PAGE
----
Los Fresnos News

Los Fresnos progressing by leaps and bounds

Los Fresnos City Manager Mark Milium talks during a recent presentation about the city’s Nature Park and the new hike and bike trail under construction. Photo: Tony Vindell / LFN

By TONY VINDELL
LFN

The City of Los Fresnos keeps progressing by leaps and bounds and will continue doing so as it has been for quite some time.

In a recent update of how this city along Texas Highway 100 and Paredes Line Road has been doing on all fronts, City Manager Mark Milum gave a detailed presentation of the changes the city has been experiencing from fiscal year 2004 to 2019.

In some cases, such as its property tax revenue went from $624,000 to a little more than $2 million – an increase of 223 percent over that period.
The city’s sales taxes went from $326,358 to nearly $1,250,000 – a hike of 282 percent.

As to its fund balance, the city had $423,118 in 2004, compared to more than $1.5 million 15 years later.

Milum gave the report during a meeting to welcome Mayor Alejandro “Alex” Flores and to applaud former city councilwoman Yolanda Cruz.

The city manager reminded Cruz she served on the city council over much of those years of his report, and thanked her for her contribution.

Other significant aspects of how the city has been growing has been its franchise tax, its revenues from water and sewer services and in the Los Fresnos Economic Development Corp.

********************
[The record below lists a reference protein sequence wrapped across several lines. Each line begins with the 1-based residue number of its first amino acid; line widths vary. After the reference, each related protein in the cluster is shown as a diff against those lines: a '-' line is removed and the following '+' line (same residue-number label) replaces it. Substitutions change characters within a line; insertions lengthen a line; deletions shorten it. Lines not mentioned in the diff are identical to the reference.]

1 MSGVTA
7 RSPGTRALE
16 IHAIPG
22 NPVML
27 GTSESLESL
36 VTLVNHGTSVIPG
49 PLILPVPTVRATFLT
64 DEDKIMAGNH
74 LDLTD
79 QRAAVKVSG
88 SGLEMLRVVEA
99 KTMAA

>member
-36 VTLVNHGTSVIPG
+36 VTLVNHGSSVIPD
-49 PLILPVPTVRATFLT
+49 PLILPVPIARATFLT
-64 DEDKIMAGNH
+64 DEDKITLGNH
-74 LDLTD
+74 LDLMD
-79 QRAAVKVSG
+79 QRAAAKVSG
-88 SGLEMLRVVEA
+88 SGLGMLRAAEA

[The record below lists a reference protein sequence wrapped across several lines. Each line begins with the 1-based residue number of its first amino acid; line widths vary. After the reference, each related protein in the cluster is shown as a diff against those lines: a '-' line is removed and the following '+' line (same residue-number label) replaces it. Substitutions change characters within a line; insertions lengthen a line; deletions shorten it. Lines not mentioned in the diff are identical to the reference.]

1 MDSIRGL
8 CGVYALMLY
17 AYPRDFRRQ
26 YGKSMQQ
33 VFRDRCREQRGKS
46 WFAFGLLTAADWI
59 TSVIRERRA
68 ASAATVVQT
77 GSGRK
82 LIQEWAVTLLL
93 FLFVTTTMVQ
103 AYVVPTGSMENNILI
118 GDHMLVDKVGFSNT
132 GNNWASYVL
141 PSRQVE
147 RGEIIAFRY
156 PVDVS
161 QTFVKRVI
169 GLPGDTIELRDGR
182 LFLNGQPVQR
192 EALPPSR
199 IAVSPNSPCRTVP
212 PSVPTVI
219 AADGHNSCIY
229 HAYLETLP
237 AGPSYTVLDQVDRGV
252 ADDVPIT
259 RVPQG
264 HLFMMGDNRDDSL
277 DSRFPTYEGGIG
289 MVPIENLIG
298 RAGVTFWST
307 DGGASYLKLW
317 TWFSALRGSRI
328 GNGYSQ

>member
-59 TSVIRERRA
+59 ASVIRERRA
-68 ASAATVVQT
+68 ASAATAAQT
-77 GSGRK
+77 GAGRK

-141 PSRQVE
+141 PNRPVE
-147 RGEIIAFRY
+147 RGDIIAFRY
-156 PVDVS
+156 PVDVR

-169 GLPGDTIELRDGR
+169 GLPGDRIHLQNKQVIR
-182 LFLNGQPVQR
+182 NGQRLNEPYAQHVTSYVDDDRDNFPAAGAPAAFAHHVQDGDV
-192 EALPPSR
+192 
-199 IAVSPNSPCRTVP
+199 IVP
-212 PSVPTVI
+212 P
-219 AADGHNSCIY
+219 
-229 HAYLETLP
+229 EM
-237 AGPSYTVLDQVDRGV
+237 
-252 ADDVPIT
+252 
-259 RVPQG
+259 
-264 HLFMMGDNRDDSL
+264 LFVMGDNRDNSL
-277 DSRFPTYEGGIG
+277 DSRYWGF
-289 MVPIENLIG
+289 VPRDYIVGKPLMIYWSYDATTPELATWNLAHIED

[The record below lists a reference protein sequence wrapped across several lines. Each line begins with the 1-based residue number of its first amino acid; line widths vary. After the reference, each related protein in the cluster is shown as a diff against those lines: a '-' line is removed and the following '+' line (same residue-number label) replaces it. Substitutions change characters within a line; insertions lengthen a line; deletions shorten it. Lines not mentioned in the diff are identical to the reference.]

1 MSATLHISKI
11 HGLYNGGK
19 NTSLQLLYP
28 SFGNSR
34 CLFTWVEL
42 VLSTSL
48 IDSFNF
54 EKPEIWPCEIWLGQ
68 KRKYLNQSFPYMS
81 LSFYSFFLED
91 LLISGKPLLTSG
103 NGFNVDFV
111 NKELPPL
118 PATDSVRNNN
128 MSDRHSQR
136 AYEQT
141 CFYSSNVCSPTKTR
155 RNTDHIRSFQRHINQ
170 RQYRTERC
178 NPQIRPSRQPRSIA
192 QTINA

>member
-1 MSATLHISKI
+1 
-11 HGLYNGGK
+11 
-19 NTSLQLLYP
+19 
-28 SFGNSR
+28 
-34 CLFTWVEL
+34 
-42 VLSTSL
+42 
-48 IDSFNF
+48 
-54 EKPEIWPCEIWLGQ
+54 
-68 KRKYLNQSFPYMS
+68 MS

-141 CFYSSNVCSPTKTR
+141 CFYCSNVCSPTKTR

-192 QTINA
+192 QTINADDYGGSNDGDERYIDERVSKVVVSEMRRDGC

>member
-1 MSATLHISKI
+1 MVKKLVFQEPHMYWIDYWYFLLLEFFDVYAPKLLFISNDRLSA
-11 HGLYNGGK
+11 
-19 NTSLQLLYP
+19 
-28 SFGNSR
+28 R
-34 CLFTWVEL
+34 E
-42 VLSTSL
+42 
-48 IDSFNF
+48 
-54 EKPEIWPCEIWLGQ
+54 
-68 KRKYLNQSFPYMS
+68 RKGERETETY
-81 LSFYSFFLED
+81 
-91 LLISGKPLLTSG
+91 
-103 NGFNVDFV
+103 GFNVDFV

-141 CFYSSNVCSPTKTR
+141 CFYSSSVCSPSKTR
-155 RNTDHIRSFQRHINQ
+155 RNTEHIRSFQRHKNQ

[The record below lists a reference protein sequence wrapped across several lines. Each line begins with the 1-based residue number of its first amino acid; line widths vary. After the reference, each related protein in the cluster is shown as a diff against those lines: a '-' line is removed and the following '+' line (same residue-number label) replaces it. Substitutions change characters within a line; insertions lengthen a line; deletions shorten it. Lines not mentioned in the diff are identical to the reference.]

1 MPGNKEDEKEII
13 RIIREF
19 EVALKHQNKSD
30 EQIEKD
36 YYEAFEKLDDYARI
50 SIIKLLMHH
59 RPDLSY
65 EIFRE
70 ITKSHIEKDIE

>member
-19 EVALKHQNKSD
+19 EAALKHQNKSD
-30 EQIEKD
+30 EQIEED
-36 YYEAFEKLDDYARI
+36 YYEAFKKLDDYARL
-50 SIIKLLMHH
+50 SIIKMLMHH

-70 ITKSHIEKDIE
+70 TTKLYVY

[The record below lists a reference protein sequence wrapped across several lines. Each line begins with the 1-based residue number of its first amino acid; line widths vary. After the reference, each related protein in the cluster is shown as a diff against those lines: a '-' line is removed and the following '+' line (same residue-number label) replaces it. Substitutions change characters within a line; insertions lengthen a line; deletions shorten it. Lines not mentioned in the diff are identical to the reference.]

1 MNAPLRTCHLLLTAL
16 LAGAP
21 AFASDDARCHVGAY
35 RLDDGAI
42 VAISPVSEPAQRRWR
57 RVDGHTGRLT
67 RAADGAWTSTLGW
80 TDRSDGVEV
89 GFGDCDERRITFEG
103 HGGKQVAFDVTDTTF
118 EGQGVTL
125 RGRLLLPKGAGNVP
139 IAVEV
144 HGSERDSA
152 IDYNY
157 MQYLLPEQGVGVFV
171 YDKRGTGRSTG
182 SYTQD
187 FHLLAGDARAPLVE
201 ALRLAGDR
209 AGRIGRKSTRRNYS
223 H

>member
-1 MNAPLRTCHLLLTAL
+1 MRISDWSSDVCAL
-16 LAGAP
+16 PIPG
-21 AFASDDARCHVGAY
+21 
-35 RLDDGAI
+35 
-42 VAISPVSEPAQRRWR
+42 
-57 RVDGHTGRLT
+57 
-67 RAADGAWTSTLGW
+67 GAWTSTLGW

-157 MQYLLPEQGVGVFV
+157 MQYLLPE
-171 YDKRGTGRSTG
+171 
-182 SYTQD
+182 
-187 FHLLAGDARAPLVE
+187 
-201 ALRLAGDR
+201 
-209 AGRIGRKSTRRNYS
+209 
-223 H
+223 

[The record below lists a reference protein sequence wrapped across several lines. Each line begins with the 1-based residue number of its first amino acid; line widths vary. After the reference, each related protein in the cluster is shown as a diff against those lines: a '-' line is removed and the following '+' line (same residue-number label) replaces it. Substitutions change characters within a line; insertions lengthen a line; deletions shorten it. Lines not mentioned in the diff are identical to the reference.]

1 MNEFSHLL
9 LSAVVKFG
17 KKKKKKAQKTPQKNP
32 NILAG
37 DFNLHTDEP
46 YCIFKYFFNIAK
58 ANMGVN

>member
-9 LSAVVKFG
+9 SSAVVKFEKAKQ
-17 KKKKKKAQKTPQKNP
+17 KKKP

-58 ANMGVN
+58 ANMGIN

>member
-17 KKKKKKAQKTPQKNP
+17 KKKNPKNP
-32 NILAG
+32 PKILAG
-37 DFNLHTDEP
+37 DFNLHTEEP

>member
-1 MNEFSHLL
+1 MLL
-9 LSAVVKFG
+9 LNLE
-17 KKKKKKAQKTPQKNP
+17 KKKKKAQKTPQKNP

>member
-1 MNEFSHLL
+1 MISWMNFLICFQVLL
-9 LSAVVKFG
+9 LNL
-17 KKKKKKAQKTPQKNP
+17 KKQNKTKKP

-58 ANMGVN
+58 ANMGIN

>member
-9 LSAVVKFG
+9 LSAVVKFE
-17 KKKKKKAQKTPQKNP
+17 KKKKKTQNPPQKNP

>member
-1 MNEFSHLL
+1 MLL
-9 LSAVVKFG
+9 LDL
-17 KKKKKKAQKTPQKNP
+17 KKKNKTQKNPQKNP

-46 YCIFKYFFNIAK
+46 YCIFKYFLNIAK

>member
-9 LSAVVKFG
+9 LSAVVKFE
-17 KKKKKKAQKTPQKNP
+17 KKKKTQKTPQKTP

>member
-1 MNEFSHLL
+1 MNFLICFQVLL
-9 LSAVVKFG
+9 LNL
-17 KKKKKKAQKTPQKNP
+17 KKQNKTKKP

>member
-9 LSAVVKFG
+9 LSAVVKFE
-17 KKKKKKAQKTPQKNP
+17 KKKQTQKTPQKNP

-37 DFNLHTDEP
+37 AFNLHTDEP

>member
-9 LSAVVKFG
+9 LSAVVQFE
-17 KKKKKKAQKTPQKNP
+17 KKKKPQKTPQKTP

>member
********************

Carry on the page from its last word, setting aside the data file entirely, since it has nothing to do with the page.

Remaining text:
The franchise tax went from $139,917 in 2004 to $390,073 in 2019 – up by 179 percent.

In sewer and water revenues, the city went from $1.1 million to more than $3 million during the same period – a 176 percent increase.

CDC had $141,455 in 2004, compared to $408,656 in 2019 – a 189 percent hike.

Milum said the city’s payroll grew from 34 employees to 60 during that time resulting in an increase of 76 percent.

He also said Los Fresnos no longer has a reputation of being one of Texas’ infamous speed traps.

Milum stated that the city collected $501,445 in traffic fines back in 2004, compared to $507, 557 in 2019 – or the second lowest increase of all the figures he provided at the meeting.

Traffic fine collection rose by 14 percent, whereas the city’s city property tax rate went from 0.69 per $100 of valuation to 0.715 19 years later – an increase of 4 percent.

Despite the 4 percent increase, it’s worth noticing such a rate has remained unchanged since 2006.

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